Jeffrey Gaul, Paula S. Gaul, Plaintiffs-Appellants, v. Chrysler Financial Services Americas LLC, Daimler Chrysler Financial Services American LLC, DCFS Trust, TD Auto Finance LLC, successor in interest to DaimlerChrysler, Chrysler Financial et al., Defendants-Appellees, Experian Information Solutions, Inc., Trans-Union LLC, Equifax Inc., Deily, Mooney & Glastetter LLP, Defendants.1
Jeffrey and Paula Gaul, pro se, appeal the district court's decisions compelling arbitration pursuant to an arbitration clause in the parties' car lease agreement, declining to lift the stay after the American Arbitration Association (“AAA”) refused to conduct the arbitration, and denying class certification. The Gauls also generally challenge the constitutionality of filing fees. We assume the parties' familiarity with the underlying facts, the procedural history of the case, and the issues on appeal.
We review de novo the district court's grant of a motion to compel arbitration. Cohen v. UBS Fin. Servs., Inc., 799 F.3d 174, 177 (2d Cir. 2015). A court adjudicating a motion to compel arbitration applies “a standard similar to that applicable for a motion for summary judgment,” considering whether there is any “triable issue of fact” as to the making of an agreement to arbitrate or failure to comply. Bensadoun v. Jobe-Riat, 316 F.3d 171, 175 (2d Cir. 2003); see 9 U.S.C. § 4 (“[U]pon being satisfied that the making of the agreement for arbitration or the failure to comply is not in issue, the court shall make an order directing the parties to proceed to arbitration in accordance with the terms of the agreement.”).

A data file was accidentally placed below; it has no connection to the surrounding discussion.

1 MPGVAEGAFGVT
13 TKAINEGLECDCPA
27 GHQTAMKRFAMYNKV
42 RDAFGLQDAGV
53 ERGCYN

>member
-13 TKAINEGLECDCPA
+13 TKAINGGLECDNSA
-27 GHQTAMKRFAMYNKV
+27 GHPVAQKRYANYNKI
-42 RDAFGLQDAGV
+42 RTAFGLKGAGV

The Federal Arbitration Act (“FAA”) “requires the federal courts to enforce arbitration agreements, reflecting Congress' recognition that arbitration is to be encouraged as a means of reducing the costs and delays associated with litigation.” Vera v. Saks & Co., 335 F.3d 109, 116 (2d Cir. 2003) (per curiam). “In deciding whether a dispute is arbitrable, we must answer two questions: (1) whether the parties agreed to arbitrate, and, if so, (2) whether the scope of that agreement encompasses the claims at issue.” Holick v. Cellular Sales of N.Y., LLC, 802 F.3d 391, 395 (2d Cir. 2015). Arbitration agreements contained in consumer contracts are enforceable. See AT & T Mobility LLC v. Concepcion, 563 U.S. 333 (2011).